The new school year is well underway, but many of our children still have not adjusted to their regular sleep schedules. They enjoyed late bedtimes and getting up late in the mornings during the summer months, without giving much thought to preparing themselves for the upcoming school routine. However, sleep specialists encourage parents and kids to put healthy sleep on the list of back-to-school necessities — gradually adjusting to earlier sleep and wake times starting 10 days to two weeks before the first bell rings. Good sleep is very important to ensure that students will be alert and energized in the classroom.
All children — even adolescents — need more sleep than adults. According to the National Sleep Foundation’s (NSF) 2004 and 2006 Sleep in America polls, which focused on children aged 0-10 and 11-17 respectively, most kids in the U.S. do not get the amount of sleep experts recommend. Optimal sleep is essential to children’s health, safety and academic performance, and kids who do not sleep well are more likely to have behavioral problems and face academic challenges.
Additionally, teens are at risk of “driving while drowsy.” Crashes attributed to inadequate sleep are particularly common among drivers aged 25 and younger.
Parents may also find that they, themselves, were unprepared for the sleep challenges that the new school year delivered. Many need to wake up earlier in order to pack lunches, drive their kids to school or help them get to the bus stop on time. Often it’s mothers, who are already sleep-deprived, who handle these tasks. The NSF’s 2007 Sleep in America poll revealed that 60 percent of women in the U.S. report only getting a good night’s sleep a few nights a week or less, leaving them pressed for time, stressed out, and too tired for romance and spending time with their friends.
I recommend these sleep tips to help parents and children get back to their regular sleep schedules:
- Keep a regular sleep schedule and avoid extremes on weekends. Having a regular bedtime increases the likelihood that kids — including teens — will get optimal sleep.
- Establish a relaxing bedtime routine. Reading before bed is a good choice for kids of all ages and for parents.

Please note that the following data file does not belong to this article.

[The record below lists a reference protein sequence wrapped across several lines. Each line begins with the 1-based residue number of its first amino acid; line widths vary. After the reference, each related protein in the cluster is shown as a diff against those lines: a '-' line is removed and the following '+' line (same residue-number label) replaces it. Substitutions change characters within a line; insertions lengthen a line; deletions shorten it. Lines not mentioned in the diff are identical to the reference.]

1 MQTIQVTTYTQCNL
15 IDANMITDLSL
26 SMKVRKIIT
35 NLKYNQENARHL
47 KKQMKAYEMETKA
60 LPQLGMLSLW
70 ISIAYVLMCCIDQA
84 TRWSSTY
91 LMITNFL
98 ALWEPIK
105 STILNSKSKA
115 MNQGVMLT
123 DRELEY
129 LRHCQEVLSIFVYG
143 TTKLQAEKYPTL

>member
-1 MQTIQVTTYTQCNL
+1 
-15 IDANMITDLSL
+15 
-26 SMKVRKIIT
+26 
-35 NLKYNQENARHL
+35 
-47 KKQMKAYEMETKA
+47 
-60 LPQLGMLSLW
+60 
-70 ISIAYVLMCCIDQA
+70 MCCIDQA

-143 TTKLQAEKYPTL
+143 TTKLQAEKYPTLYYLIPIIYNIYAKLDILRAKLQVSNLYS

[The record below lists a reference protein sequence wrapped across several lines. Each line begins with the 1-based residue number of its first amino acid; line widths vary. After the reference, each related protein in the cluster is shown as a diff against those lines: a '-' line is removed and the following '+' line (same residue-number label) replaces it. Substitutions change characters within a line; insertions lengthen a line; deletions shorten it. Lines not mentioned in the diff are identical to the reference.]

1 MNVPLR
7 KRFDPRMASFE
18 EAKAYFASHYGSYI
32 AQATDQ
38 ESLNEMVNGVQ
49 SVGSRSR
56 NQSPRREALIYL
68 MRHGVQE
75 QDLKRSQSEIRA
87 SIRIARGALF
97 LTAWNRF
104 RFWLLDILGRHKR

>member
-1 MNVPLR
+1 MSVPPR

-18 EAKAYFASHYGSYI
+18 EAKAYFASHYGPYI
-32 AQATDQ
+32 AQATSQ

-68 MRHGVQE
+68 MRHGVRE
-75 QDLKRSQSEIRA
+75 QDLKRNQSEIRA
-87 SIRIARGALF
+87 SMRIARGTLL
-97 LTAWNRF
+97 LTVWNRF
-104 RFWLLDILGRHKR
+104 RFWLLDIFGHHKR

- Create a sleep environment that is cool, quiet, dimly lit and comfortable.
- Keep television, video games and other electronics out of the bedroom. The NSF’s 2006 Sleep in America poll revealed that having electronic devices in the bedroom is associated with an increased risk of falling asleep in class and while doing homework. Eliminate exposure to electronic media (television, video and computer games, etc.) within an hour of bedtime.
- Limit caffeine, especially after lunchtime.
- Eat well and exercise.
The NSF’s 2006 poll also showed an awareness gap between kids and their parents. While more than half of adolescents reported not getting the sleep they need, 90 percent percent of parents felt that their adolescent was getting enough sleep. Parents should talk to their children about their sleep and seek help for any apparent sleep problems.
Since kids learn by example, consider these sleep-smart pointers for parents:
- Be an example by practicing good sleep habits yourself. If this is the norm in your household, your kids are less likely to adopt bad ones.
- Talk to your kids about the importance of healthy sleep and the consequences of sleepiness, including drowsy driving.
- Recognize that children — including teens — need more sleep than adults. Children who have difficulty waking in the morning on more than three days a week or who snore may not be getting adequate sleep and should be evaluated by a specialist.
- Establish a one-hour “electronic-free” time before bedtime.
- Ask teachers whether your child is alert or sleepy during class, and take steps to improve your child’s sleep if you feel that he or she may have a sleep problem.
To learn more about the NSF, an independent nonprofit organization dedicated to improving public health and safety by achieving greater understanding of sleep and sleep disorders, visit http://sleepfoundation.org.
Karen Block is the owner/administrator of Endeavor Therapy & Sleep Center, 11649 North Port Washington Road in Mequon, a sleep diagnostic facility that is offering free ApneaLink™ sleep screenings as a community awareness project to help educate people about their sleep. Endeavor is open seven nights a week for their patients’ convenience and is one-quarter of the cost of the hospital sleep labs. For more information about sleep issues or to schedule your free ApneaLink™ sleep screening, call 262-241-8892 or visit http://endeavortherapyandsleep.com.